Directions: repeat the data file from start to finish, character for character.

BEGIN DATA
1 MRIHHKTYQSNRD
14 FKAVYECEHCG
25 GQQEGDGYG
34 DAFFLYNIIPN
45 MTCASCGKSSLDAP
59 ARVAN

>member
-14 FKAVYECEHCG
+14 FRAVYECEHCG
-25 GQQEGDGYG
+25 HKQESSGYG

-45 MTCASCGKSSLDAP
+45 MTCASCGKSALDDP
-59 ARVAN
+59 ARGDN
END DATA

1 MRIHHKTYQSNRD
14 FKAVYECEHCG
25 GQQEGDGYG
34 DAFFLYNIIPN
45 MTCASCGKSSLDAP
59 ARVAN

>member
-14 FKAVYECEHCG
+14 FRAVYECEHCG
-25 GQQEGDGYG
+25 HKQESSGYG

-45 MTCASCGKSSLDAP
+45 MTCASCGKSALDDP
-59 ARVAN
+59 ARGDN